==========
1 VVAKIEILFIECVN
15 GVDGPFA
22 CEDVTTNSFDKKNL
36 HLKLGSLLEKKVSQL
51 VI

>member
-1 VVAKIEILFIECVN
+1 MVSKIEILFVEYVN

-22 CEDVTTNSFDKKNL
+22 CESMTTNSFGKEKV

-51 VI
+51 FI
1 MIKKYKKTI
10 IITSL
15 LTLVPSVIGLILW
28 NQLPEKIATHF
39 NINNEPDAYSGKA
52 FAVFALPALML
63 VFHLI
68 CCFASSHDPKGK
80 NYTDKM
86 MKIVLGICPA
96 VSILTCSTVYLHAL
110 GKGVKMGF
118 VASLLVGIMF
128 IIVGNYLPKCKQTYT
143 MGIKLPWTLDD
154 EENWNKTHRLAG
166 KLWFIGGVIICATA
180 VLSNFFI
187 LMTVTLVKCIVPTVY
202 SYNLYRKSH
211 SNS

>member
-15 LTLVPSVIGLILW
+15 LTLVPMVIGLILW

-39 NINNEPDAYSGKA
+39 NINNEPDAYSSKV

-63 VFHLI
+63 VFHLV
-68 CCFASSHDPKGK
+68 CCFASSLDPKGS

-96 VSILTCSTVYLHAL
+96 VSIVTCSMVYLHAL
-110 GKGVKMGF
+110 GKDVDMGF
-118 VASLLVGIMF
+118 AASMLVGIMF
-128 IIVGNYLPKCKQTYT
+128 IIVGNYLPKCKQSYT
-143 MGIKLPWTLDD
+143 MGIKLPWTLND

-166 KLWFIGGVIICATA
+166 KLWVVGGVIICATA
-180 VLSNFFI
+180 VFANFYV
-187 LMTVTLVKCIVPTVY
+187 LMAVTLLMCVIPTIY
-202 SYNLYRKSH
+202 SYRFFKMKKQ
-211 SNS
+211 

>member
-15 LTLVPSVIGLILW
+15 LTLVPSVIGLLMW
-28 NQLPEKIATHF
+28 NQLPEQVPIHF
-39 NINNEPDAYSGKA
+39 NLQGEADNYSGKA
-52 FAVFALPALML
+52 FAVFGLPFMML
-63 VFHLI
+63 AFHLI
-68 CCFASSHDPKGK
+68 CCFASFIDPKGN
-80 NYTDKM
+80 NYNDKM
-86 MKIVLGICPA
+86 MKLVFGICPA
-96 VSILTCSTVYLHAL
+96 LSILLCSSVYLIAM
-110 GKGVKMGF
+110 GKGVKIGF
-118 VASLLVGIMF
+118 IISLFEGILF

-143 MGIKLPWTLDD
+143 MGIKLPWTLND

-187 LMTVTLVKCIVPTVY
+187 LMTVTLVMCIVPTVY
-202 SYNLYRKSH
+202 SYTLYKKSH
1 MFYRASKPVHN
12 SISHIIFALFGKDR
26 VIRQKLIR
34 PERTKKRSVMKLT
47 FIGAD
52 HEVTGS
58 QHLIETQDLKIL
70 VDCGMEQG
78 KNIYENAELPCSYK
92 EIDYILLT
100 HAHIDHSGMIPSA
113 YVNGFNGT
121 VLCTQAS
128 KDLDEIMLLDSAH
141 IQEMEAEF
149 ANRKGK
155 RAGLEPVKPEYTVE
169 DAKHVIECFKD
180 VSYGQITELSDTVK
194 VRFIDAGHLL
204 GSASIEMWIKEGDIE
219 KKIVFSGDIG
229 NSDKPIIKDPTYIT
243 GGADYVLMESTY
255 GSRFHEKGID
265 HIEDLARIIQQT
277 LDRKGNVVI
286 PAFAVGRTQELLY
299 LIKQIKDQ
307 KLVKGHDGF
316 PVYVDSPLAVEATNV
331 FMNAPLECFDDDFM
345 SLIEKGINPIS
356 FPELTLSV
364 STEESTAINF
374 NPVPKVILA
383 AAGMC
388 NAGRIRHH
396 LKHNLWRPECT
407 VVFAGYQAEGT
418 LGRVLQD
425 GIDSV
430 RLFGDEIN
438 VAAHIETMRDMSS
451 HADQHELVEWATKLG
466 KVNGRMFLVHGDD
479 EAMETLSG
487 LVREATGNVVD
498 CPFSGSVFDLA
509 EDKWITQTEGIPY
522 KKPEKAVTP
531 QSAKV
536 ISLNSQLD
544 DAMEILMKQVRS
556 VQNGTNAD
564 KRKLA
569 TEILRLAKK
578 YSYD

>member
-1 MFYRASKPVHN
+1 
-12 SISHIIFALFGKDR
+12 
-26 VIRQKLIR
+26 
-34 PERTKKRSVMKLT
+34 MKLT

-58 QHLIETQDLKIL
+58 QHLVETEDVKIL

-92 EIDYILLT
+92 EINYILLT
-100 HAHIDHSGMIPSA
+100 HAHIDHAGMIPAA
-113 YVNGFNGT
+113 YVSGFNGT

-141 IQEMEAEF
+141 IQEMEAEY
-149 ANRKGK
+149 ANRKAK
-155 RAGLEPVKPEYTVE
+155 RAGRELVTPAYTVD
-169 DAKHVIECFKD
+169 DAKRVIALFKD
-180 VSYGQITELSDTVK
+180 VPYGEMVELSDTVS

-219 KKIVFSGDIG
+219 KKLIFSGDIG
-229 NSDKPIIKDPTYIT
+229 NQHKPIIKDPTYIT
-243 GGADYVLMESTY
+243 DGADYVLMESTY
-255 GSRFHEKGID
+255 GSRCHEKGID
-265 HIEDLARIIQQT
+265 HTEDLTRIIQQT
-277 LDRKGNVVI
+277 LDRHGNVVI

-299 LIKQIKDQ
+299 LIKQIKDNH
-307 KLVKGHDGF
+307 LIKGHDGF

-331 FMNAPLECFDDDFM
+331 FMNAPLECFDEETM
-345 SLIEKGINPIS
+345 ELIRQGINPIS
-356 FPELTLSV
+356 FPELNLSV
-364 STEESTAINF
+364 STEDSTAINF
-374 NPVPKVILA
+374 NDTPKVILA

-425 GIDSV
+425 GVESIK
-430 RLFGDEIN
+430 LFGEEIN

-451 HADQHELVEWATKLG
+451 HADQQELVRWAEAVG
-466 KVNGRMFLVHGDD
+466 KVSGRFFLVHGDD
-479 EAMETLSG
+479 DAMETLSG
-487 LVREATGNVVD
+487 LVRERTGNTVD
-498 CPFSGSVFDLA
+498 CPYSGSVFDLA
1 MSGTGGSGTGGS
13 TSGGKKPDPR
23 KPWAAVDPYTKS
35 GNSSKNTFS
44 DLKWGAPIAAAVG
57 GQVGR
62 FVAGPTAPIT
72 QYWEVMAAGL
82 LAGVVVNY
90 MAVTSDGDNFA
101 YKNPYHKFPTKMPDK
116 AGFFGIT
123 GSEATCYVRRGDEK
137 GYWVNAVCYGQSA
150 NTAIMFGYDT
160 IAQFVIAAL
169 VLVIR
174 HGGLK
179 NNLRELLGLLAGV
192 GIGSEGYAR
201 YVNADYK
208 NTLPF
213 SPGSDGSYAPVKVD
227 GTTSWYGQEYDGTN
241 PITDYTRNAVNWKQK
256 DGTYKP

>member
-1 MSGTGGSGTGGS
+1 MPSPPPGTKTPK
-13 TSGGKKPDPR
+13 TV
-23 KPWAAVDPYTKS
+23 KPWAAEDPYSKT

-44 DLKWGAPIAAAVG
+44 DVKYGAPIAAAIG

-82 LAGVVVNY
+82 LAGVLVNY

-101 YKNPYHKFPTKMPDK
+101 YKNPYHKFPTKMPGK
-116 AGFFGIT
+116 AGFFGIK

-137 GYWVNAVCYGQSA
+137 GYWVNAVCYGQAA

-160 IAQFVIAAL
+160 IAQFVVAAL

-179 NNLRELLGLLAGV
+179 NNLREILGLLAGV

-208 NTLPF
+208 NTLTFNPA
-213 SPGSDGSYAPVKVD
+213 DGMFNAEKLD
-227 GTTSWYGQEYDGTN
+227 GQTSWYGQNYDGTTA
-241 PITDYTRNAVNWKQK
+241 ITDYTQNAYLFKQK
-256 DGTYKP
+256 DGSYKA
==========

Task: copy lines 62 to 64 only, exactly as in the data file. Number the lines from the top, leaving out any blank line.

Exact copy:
+211 

>member
-15 LTLVPSVIGLILW